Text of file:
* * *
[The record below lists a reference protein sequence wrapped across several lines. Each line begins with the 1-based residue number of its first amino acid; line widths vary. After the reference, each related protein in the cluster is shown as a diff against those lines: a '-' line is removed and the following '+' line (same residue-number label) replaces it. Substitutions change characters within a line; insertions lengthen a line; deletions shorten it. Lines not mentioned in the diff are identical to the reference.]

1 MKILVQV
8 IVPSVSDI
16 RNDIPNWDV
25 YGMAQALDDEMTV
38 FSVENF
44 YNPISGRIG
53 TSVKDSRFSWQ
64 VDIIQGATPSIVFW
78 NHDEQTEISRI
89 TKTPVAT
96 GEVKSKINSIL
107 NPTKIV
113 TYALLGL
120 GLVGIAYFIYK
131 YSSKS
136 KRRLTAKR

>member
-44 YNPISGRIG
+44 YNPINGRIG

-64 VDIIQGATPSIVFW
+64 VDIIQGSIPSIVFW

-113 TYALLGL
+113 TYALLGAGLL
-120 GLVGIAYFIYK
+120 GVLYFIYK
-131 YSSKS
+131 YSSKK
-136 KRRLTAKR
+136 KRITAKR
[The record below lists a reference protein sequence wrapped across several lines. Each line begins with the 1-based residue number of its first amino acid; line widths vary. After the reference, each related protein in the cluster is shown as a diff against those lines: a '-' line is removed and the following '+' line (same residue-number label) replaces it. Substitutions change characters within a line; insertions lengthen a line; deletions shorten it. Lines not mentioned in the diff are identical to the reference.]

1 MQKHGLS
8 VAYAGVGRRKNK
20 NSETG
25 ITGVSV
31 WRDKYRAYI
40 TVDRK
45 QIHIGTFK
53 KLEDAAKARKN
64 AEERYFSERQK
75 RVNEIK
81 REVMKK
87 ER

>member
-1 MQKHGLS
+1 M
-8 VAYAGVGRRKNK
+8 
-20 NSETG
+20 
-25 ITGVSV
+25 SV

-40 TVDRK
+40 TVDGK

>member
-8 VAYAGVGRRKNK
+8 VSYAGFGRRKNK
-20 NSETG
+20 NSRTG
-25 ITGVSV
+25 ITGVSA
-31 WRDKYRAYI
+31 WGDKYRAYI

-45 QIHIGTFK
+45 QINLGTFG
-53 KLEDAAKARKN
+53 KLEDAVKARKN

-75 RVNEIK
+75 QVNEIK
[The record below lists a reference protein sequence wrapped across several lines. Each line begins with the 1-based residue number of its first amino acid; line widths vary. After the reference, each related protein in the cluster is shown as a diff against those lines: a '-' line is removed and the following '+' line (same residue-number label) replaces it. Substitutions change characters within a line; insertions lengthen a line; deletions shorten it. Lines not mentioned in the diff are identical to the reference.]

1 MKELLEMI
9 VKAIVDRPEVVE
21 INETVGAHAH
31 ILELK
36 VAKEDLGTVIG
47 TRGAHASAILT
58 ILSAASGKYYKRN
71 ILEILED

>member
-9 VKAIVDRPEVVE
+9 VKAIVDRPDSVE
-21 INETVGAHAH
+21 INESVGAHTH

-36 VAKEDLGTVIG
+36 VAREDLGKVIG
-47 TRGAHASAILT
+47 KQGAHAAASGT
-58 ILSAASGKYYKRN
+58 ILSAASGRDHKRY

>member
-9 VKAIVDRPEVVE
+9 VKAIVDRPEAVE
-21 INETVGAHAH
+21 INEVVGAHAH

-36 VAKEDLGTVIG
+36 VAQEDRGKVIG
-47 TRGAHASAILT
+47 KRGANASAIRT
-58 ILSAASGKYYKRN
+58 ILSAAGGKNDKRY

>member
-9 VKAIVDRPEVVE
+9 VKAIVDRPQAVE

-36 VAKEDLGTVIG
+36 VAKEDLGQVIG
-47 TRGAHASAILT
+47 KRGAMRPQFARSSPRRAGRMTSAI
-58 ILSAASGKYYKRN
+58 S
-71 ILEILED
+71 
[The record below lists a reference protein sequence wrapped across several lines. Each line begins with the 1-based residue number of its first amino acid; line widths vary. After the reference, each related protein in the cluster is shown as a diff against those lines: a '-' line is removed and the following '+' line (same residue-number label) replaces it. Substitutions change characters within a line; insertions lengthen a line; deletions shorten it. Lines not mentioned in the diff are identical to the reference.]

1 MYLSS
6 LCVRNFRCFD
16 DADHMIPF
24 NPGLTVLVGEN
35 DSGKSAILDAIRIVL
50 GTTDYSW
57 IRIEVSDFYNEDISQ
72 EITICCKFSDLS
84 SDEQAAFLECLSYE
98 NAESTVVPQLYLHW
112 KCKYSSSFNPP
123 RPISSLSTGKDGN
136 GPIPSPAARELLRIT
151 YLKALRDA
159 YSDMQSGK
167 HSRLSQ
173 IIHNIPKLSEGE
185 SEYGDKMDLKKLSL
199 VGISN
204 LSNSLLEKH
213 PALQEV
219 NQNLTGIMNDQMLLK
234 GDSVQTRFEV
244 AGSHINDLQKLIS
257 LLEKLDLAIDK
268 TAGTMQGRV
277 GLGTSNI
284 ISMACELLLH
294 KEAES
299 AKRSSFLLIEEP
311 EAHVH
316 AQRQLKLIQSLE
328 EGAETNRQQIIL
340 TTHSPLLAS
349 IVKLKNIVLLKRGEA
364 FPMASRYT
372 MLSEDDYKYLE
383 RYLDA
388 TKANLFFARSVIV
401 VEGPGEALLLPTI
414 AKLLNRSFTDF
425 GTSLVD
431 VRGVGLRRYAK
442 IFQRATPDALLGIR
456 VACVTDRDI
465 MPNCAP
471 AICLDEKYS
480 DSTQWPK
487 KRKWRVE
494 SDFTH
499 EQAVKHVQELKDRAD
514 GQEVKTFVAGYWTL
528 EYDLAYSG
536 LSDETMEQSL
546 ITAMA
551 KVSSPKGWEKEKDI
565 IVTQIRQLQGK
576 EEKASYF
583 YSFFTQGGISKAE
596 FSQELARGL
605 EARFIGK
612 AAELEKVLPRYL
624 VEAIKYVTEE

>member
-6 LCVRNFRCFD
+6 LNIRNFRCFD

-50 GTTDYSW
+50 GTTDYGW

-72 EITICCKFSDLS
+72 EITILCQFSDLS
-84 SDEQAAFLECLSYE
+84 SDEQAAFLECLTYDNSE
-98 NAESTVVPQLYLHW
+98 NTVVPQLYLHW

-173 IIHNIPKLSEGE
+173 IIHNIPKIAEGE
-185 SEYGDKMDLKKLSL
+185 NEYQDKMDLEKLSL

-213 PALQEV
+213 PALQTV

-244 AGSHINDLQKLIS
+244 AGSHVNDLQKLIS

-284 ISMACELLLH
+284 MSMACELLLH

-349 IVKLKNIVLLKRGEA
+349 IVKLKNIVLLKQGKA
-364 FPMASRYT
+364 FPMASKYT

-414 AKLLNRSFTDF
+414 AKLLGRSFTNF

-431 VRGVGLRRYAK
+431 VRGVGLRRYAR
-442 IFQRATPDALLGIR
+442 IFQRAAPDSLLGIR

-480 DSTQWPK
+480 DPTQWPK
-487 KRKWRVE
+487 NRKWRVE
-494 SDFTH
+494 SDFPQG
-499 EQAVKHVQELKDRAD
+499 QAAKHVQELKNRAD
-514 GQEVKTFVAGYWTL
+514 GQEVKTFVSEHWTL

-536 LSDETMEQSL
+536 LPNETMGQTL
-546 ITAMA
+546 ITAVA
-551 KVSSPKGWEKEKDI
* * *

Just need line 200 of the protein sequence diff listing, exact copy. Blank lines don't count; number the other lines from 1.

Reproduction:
+364 FPMASKYT